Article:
: 1 THE FOREIGN EXCHANGE MARKET CHAPTER OVERVIEW : 2 CHAPTER OVERVIEW INTRODUCTION
NEED OF THE MARKET
III. PARTICIPANTS OF THE FOREIGN EXCHANGE MARKET
IV. TYPES OF THE MARKET INTRODUCTION : 3 INTRODUCTION The Currency Market:
The market in which individuals, firms and banks buy & sell foreign currencies or foreign exchange.
The market which accommodates the currency preferences of the parties involved and helps convert one currency into the other currency. Slide 4: It is the largest financial market in the world, and includes trading b/w banks, central banks, governments and other financial institutions.
The major world’s trading centers are in Tokyo, Singapore, New York, London and San Francisco. 4 The need for such market arise because: : The need for such market arise because: Tourism
The buying & selling of goods internationally
Investment across international boundaries 5 Global Foreign Exchange Market Turnover(average daily turnover) : Global Foreign Exchange Market Turnover(average daily turnover) 6 PARTICIPANTS IN THE FOREIGN EXCHANGE MARKET : 7 PARTICIPANTS IN THE FOREIGN EXCHANGE MARKET Individuals
Speculators INDIVIDUALS: : INDIVIDUALS: The demand for foreign currencies arises when tourists visit another country and need to exchange their national currency for the currency of the country they are visiting, when a domestic firm wants to import from other nations, when an individual wants to invest abroad and so on.
On the other hand, a nation’s supply of foreign currencies arises from foreign tourist expenditures in the nation, from export earnings, from receiving foreign investments. 8 Firms: : Firms: Transfer of purchasing power is necessary because international trade and capital transactions usually involve parties living in countries with different national currencies. Each party wants to trade and deal in his own currency but since the trade can be invoiced only in a single currency, the parties mutually agree on a currency beforehand. The currency agreed could also be any convenient third country currency such as the US dollar.
If an Indian exporter sells machinery to a UK importer, the exporter could invoice in pound, rupees or any other convenient currency like the US dollar. 9 BANKS: : BANKS: A nation’s commercial banks operate as clearing houses for the foreign exchange demanded and supplied in the course of foreign transactions by the nation’s residents.
If the nation’s total demand for foreign exchange in the course of its foreign transactions exceeds its total foreign exchange earnings, the rate at which currencies exchange for one another will have to change to equilibrate the total quantities demanded and supplied. 10 ARBITRAGEURS: : ARBITRAGEURS: They want to earn a profit without any kind of risk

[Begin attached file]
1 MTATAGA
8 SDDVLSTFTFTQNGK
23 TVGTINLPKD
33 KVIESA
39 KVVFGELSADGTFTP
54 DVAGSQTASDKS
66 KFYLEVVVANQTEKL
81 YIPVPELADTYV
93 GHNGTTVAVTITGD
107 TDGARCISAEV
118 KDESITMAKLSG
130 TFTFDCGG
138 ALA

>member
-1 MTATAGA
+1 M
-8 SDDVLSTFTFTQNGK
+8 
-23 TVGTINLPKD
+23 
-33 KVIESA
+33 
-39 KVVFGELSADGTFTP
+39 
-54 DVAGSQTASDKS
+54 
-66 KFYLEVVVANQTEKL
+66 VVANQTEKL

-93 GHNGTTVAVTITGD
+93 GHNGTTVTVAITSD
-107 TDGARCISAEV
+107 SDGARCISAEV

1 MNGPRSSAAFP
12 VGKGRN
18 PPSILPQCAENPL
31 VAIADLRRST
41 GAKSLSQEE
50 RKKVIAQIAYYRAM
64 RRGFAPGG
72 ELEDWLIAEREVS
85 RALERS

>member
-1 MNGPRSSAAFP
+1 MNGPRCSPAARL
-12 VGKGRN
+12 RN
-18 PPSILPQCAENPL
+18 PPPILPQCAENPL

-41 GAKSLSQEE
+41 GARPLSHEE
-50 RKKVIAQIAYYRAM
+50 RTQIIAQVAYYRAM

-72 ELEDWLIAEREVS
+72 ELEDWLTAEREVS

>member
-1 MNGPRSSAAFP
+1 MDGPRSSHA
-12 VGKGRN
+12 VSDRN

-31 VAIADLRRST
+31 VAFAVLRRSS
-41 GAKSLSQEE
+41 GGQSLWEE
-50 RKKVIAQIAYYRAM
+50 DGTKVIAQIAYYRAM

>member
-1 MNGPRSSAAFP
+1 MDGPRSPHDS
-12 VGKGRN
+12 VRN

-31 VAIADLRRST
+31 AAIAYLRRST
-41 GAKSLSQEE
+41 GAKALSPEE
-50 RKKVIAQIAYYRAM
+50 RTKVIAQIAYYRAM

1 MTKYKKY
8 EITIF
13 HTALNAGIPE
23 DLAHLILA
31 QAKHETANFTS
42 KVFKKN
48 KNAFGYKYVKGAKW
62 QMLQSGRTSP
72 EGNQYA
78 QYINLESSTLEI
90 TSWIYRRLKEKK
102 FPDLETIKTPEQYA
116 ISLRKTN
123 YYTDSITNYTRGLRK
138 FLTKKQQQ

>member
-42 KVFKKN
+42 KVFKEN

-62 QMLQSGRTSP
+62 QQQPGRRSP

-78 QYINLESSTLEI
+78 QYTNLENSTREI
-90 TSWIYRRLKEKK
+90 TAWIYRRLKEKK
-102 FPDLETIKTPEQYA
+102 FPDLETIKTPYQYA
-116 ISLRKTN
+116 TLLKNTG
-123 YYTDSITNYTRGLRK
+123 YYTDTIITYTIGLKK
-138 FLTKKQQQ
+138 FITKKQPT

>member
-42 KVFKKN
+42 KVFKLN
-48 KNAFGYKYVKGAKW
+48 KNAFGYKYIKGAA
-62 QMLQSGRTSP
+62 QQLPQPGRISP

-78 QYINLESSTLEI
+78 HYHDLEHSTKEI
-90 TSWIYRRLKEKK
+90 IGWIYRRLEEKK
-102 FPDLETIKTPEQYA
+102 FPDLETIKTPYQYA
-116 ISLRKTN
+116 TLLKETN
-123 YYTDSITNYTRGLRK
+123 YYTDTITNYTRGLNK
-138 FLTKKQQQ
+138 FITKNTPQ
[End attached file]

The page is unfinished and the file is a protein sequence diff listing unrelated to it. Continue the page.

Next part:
They are market participants who thrive on market imperfections and are in the business to take advantage of a discrepancy between prices in two different markets.
Consider a stock which is traded on both the Bombay Stock Exchange (BSE) and the Delhi Stock Exchange (DSE). If the stock price is Rs 200 in BSE and Rs 220 in DSE, then the arbitrageur would profit by buying shares in BSE and simultaneously selling them at DSE. 11 HEDGERS: : HEDGERS: Traders/Parties wishing to manage their risks are called hedgers.
hedgers do not want to take risk while participating in the market, they want to insure themselves against the exchange rate changes.
For example- a firm who knows that a certain amount of foreign currency will be received at a certain time in the future can hedge the foreign exchange risk by taking a short position in a forward contract. Similarly, a long position can be taken in a forward contract by a company who expects to purchase a certain amount of foreign currency at a certain time in future. Hedging provides an option to the firm to make the outcome more certain by deciding on the forward rate in advance. 12 SPECULATORS: : SPECULATORS: Speculators are those persons, think they know what the future exchange rate of a particular currency will be, and they are willing to accept exchange rate risk with the goal of making profit. 13 Types of Currency Markets: : 14 Types of Currency Markets: 1. Spot Market:
2. Forward Market SPOT MARKET: : 15 SPOT MARKET: The spot market or cash market is a market in which goods are sold for cash and delivered immediately or two days. Forward Market: : Forward Market: The forward market are made to buy and sell currencies for future delivery.
It says that after 15 days, one month, two month and so on. 16 Slide 17: THANK YOU
PGDM 3rd Sem. 17